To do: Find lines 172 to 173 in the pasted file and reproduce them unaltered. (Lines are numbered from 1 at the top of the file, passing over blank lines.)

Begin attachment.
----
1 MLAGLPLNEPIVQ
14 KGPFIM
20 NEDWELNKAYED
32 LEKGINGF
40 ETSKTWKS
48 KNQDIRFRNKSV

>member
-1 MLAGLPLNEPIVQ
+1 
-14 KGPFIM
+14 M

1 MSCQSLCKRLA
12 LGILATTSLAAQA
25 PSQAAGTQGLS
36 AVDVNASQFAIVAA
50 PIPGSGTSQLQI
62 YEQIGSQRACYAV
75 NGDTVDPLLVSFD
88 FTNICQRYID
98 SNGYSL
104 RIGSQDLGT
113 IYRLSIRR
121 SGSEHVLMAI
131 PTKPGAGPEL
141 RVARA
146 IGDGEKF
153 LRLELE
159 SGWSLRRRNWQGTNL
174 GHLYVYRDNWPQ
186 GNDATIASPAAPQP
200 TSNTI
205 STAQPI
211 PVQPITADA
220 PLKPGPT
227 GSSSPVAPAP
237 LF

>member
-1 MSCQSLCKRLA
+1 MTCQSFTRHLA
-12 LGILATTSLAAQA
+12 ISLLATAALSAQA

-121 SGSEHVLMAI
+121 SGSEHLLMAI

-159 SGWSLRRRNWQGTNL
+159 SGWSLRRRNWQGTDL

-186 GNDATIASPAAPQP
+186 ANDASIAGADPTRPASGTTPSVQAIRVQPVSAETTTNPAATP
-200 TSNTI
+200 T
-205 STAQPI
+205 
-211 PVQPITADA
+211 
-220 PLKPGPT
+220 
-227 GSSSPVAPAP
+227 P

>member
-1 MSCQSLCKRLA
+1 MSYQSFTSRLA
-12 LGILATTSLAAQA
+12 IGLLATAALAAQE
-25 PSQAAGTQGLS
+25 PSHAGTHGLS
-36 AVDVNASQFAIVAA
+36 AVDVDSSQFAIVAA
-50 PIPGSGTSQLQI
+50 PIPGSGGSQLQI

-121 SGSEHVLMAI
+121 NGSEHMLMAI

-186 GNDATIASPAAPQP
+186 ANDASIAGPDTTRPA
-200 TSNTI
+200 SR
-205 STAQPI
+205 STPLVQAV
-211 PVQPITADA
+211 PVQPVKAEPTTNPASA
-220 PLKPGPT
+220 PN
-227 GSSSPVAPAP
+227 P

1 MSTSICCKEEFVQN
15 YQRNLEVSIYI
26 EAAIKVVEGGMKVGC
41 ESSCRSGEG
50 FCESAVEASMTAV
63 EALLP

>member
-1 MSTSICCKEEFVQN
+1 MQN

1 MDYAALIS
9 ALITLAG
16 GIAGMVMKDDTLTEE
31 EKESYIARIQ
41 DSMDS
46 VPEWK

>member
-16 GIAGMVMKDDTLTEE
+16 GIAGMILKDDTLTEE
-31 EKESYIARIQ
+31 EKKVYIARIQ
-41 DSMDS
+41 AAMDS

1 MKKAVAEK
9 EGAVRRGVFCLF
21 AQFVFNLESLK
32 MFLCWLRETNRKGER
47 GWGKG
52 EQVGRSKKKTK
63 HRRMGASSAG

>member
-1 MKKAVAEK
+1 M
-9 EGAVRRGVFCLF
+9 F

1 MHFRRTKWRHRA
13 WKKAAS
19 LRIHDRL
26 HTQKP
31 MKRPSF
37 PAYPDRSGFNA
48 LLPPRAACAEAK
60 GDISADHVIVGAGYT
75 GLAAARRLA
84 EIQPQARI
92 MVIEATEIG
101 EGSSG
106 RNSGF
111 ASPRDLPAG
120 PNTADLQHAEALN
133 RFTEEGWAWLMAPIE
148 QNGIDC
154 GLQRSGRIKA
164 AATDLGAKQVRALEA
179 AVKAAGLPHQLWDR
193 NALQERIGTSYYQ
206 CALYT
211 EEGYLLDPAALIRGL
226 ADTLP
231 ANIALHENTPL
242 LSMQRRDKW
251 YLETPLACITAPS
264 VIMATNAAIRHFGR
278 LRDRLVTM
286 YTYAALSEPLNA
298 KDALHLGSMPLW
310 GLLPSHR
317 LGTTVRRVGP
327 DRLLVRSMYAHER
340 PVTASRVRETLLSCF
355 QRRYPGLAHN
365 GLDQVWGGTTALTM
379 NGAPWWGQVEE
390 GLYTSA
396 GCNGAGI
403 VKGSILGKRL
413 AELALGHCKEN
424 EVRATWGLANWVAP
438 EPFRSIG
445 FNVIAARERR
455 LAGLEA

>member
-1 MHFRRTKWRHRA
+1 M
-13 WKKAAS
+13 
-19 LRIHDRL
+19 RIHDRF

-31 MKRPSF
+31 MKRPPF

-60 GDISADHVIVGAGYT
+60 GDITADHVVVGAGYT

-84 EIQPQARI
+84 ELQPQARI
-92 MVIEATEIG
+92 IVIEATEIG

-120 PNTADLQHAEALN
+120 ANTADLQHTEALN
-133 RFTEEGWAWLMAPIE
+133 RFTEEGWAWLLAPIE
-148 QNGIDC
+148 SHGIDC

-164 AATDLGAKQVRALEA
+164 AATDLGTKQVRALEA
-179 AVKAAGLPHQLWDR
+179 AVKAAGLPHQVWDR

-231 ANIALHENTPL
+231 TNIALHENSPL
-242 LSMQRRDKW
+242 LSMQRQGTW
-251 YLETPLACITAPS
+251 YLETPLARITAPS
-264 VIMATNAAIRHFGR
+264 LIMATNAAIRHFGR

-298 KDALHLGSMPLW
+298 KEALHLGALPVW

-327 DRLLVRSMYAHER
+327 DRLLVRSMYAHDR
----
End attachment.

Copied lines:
-60 GDISADHVIVGAGYT
+60 GDITADHVVVGAGYT